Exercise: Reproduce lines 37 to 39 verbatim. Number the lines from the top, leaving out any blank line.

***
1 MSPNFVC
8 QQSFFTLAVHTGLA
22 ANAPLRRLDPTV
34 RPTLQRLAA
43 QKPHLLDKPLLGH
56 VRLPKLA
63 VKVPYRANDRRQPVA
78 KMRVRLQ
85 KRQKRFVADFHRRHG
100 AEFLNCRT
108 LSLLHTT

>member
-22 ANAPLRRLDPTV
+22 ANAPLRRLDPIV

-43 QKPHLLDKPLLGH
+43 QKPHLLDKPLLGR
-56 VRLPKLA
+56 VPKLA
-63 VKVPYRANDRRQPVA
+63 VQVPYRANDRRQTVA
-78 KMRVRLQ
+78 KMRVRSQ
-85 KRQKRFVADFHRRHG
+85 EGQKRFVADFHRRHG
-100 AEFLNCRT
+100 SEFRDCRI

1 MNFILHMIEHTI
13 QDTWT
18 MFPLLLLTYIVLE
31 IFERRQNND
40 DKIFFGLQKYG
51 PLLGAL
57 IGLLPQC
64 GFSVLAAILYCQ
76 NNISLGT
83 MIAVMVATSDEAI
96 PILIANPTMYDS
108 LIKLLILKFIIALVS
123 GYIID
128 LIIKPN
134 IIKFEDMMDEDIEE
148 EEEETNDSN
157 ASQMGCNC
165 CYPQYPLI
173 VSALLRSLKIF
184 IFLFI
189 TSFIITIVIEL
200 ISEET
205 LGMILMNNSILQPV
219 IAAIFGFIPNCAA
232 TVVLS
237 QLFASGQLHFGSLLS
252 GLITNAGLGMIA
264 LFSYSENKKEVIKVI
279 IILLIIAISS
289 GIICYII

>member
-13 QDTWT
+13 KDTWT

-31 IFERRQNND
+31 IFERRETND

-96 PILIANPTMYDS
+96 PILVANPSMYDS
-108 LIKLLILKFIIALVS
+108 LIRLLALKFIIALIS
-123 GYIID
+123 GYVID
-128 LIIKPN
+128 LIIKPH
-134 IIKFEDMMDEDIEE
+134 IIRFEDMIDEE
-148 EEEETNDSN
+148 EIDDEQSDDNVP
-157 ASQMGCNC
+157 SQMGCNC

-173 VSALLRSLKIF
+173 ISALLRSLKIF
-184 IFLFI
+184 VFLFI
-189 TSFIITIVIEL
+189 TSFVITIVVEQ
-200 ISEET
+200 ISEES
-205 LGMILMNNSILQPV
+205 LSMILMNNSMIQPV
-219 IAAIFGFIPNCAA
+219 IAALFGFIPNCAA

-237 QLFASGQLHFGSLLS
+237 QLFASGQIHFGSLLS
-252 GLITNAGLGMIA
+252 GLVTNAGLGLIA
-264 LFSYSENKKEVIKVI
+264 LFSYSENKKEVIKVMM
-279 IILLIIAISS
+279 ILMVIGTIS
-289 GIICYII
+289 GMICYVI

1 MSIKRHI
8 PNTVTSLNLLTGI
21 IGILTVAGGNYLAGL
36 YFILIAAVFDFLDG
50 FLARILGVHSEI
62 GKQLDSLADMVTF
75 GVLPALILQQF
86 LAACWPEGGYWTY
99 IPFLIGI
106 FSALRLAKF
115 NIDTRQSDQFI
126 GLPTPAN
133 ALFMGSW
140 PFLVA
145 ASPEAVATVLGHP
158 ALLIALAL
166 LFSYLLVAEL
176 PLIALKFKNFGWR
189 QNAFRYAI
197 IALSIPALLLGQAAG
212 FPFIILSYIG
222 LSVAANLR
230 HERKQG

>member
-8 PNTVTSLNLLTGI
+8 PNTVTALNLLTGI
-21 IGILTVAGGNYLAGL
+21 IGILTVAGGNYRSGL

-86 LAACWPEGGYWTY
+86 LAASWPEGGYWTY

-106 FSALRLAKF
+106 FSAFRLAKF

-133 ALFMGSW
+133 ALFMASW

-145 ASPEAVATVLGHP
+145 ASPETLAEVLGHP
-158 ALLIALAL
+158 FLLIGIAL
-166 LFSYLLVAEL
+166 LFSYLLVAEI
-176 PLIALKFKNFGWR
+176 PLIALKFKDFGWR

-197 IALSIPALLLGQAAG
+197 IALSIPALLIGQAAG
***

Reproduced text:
96 PILIANPTMYDS
108 LIKLLILKFIIALVS
123 GYIID